Saturday, January 06, 2007

Little Book of Horror: Dracula – review

Author: Steve Niles

Illustrator: Richard Salsa

First Published: 2005

Contains spoilers

The Little Book of Horror series by Steve Niles, author of the 30 days of night series, are richly illustrated short hardback volumes of classic horror tales. In these the pages are awash with illustration matched with prose excerpts of the original text, allegedly.

I say allegedly because the text does not show any similarity with Stoker’s in style (Niles wrote the prose) although, to be fair, whilst the descriptions online mention excerpts from the original text, the back of the book is less specific saying that Niles worked from the original text. In this it is even less similar to the original as, content wise, this is far from the Dracula I know and love. I do not recall skeletal horses drawing John (sic) Harker’s coach. I don’t recall Harker cutting his hand at the first meal he shares with Dracula, that was first seen in Nosferatu. Mina’s father wasn’t in the original book, he did not call in Van Helsing – the (missing from this) Seward did; for Lucy, incidentally, not Mina. These are not the only differences, each page veers far from Stoker.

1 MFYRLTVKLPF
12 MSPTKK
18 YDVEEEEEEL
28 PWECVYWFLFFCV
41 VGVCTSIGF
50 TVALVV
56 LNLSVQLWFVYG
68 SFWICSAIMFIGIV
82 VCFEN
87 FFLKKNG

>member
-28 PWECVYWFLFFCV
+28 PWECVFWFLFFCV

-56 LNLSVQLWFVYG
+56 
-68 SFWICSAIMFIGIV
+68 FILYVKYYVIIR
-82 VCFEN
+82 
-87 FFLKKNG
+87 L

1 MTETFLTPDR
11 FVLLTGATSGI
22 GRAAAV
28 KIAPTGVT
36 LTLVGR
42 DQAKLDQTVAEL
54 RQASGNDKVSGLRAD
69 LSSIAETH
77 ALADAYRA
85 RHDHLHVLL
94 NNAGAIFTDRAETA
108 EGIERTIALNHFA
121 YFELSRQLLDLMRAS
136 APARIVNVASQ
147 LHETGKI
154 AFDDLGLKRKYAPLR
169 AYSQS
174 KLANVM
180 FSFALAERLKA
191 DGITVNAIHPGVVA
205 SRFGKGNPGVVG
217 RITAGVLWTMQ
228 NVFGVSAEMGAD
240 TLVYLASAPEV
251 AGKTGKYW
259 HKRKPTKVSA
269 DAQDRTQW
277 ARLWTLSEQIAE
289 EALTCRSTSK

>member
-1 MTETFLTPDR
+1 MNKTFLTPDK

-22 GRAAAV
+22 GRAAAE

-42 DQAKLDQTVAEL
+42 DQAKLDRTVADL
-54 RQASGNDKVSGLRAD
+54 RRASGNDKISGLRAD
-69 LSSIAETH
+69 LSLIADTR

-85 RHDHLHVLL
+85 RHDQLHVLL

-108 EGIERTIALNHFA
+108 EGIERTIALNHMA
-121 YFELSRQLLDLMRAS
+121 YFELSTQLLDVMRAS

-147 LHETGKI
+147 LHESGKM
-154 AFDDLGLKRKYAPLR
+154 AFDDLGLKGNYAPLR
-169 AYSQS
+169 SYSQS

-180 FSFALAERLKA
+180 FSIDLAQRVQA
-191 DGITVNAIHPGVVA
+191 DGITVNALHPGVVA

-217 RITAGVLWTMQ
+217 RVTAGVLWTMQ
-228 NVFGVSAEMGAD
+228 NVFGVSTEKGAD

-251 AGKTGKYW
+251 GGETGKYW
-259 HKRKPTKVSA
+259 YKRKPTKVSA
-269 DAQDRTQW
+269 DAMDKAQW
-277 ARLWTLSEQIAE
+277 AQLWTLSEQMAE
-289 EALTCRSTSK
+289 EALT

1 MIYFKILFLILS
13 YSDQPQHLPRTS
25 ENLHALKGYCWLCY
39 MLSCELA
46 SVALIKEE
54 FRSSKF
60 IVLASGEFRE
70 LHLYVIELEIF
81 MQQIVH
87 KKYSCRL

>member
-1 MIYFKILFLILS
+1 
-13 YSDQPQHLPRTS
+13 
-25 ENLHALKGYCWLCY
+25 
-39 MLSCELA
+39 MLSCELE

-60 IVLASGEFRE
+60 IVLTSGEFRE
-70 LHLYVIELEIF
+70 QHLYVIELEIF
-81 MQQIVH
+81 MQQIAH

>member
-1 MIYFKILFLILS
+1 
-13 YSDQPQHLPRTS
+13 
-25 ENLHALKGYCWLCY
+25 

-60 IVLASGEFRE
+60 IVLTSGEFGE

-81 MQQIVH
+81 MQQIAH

The story owes more to a mismatch of the various film productions than it does to Stoker. What we actually have here is very light prose and incredibly simplified story set at the level of children’s literature – which in itself is not necessarily a bad thing, children should be encouraged to discover the joys of vampires one might argue, it just isn’t what we are lead to believe. I’d have been a lot more forgiving if it had been touted as a version for children.

For an adult the book proves a very quick read, if it takes more than five minutes I’d be surprised. The joy of the volume lies not in the prose but in Salsa’s illustrations. Vividly coloured and yet not particularly gory, they do contain a wonderfully macabre element though, again, they are in a style one would expect from an illustrated children’s volume. My particular favourite was of Harker faced with Dracula and the vampire brides.

I came across an official statement by IDW (the publisher): “Forget Christopher Lee. Forget Gary Oldman. Hell, forget Leslie Nielson, too (please),” said IDW’s Editor-in-Chief, Chris Ryall. “Once you see the gothic beauty of Richard Sala’s line art in this book, you’re (sic) realize that his is the definitive take on Stoker’s Dracula.”

The illustrations are good but I wouldn’t go that far, not by a long shot. In short, not a bad purchase if you are a genre collector or if you have a child who might enjoy the book, but certainly not Nile’s best release and more use as a curio. A score of 5 out of 10 reflects the fact that it might prove a nice little kid’s story book and the illustrations are lovely.

No comments: